Chris Kirk rallies to win the Deutsche Bank Championship by two strokes
Chris Kirk made three big putts and captured the biggest win of his career Monday in the Deutsche Bank Championship. Whether that was enough for U.S. captain Tom Watson to add him to the Ryder Cup team was the least of his concerns.
Kirk won for the second time this season. He went the last 37 holes at the TPC Boston without a bogey. He played the final two rounds with Rory McIlroy and outplayed the No. 1 player in the world. And he closed with a 5-under-par 66 for a two-shot victory in a FedEx Cup playoff event.
Was it enough to convince Watson that he was worthy of a captain’s pick?
"I certainly don’t feel entitled, or feel like I’m a shoo-in to get a pick," Kirk said. "I’ve obviously really put myself into consideration, and it’s something that I would love to do. But like I’ve said before, the nine guys that made it are automatic. Those are the guys on the team. The other three? If you get in, it’s a bonus."
Then he looked at the blue trophy next to him and considered what he had just achieved.
"Winning the Deutsche Bank and going to No. 1 in the FedEx Cup, and $1.4 million, that’s plenty for me for one day," he said with a smile.
Watson announces his selections Tuesday evening in New York.
Ten shots behind after the opening round, Kirk was so disgusted that he skipped his usual practice session. He was flawless the rest of the week, particularly on Monday in another wild Labor Day finish at the TPC Boston.
Kirk made three big putts on the back nine — two of them for birdie — but what pleased him the most was his 15-foot putt for par on the 15th hole that kept him in the lead.
Billy Horschel had a chance to at least force a playoff — and possibly win — when he stood in the fairway on the par-5 18th hole with a 6-iron in his hand. Horschel chunked the shot so badly that it barely reached the hazard, and he made bogey for a 69.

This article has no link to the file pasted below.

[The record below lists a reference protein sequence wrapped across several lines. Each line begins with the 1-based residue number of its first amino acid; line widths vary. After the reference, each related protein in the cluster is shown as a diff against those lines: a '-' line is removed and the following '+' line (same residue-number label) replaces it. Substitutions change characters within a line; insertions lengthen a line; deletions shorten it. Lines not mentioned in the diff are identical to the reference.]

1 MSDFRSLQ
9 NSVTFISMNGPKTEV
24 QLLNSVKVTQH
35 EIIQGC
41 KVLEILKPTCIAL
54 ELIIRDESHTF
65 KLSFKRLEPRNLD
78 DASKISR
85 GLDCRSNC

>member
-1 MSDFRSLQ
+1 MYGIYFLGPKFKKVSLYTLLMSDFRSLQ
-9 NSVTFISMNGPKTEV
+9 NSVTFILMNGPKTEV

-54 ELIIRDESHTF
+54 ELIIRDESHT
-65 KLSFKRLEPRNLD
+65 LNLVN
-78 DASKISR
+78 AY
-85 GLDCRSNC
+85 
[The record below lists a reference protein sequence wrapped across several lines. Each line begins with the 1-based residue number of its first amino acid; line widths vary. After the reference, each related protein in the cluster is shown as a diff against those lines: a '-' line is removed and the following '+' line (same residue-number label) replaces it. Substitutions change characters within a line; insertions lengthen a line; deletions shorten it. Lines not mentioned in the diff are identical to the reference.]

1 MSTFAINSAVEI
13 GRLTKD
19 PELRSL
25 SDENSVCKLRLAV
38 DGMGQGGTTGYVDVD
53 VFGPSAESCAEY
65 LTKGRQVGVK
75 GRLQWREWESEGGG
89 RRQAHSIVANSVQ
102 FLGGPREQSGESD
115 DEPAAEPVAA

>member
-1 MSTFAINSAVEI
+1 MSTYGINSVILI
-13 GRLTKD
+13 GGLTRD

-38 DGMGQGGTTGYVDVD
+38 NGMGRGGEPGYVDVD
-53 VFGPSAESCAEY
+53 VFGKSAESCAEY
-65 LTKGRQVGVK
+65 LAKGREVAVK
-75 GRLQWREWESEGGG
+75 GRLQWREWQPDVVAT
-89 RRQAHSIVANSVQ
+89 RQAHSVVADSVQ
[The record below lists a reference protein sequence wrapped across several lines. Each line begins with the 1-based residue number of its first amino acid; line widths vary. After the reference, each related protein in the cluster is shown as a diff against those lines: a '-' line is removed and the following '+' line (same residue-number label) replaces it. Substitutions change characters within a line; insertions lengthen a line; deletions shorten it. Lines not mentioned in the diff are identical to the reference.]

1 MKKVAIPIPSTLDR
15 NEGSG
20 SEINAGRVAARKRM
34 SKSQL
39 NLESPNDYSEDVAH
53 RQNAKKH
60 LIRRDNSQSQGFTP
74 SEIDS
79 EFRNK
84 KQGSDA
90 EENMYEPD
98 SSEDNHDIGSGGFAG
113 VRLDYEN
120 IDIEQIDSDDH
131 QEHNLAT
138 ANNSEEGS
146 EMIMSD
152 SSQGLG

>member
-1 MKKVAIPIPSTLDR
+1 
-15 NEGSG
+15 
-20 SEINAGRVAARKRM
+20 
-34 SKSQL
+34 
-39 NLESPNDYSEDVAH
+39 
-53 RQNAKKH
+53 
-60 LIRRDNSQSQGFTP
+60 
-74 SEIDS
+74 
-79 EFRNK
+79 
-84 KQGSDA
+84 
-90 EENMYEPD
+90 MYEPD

"The worst swing I’ve made all week," Horschel said.
Horschel tied for second with 54-hole leader Russell Henley (70) and Geoff Ogilvy, who extended his unlikely run through these FedEx Cup playoffs. Ogilvy was the last of the 100 qualifiers for the Deutsche Bank Championship. He went 65-65 on the weekend without a bogey.
The top 70 in the FedEx Cup advance to the BMW Championship in Denver later this week. Ogilvy went from No. 100 to No. 24, and now stands a reasonable chance of getting to the Tour Championship for the top 30.
Kirk won for the third time in his career, though never against a field this strong, and never with this much riding on it.
He was No. 14 in the Ryder Cup standings, five spots away from being an automatic qualifier. This victory could go a long way toward Watson using one of his three selections on the 29-year-old from Georgia. Last week, Hunter Mahan bolstered his Ryder Cup case by winning The Barclays.
Kirk was trying not to think about that, saying he already had plans to be at the Georgia-Tennessee game the weekend (Sept. 26-28) of the Ryder Cup. But he would gladly break those plans for a trip to Scotland for golf’s version of the Super Bowl.
"I would absolutely love to do it, but I’m not going to really base how happy I am with how I’m playing, or how my year has gone, on whether I make the team or not," Kirk said.
McIlroy, who started the final round only two shots behind on a course where he won two years ago, fell back with successive bogeys on the front nine, bounced back with a pair of birdies, and then fell out of the mix by missing two short par putts early on the back nine.
He closed with a 70 and tied for fifth with John Senden (66).
Kirk took the outright lead for the first time with a 25-foot birdie putt on the 13th hole. And right when it looked as if he was struggling with his swing, he saved par from a bunker with a 15-foot putt on the 15th. On the next hole, he made a birdie putt from just over 12 feet that gave him a two-shot lead.
Kirk, who finished at 15-under 269, failed to make birdie on a par 5 in the final round. He made a weak attempt on his 8-foot birdie try on the 18th.
That left it to Horschel, in prime position for at least a birdie.
"When Chris missed his birdie, I thought I was going to hit it on the green. I thought I was going to make the putt and make the eagle and win it outright," Horschel said. "But it just wasn’t my day, I guess, to hit that bad of a shot."
A small consolation for Horschel was going from No. 82 in the FedEx Cup to No. 20, all but assuring a spot in the Tour Championship.
Six players moved into the top 70, though none was more surprising than Ogilvy. He became the first player in four years to go from No. 100 to the third playoff event.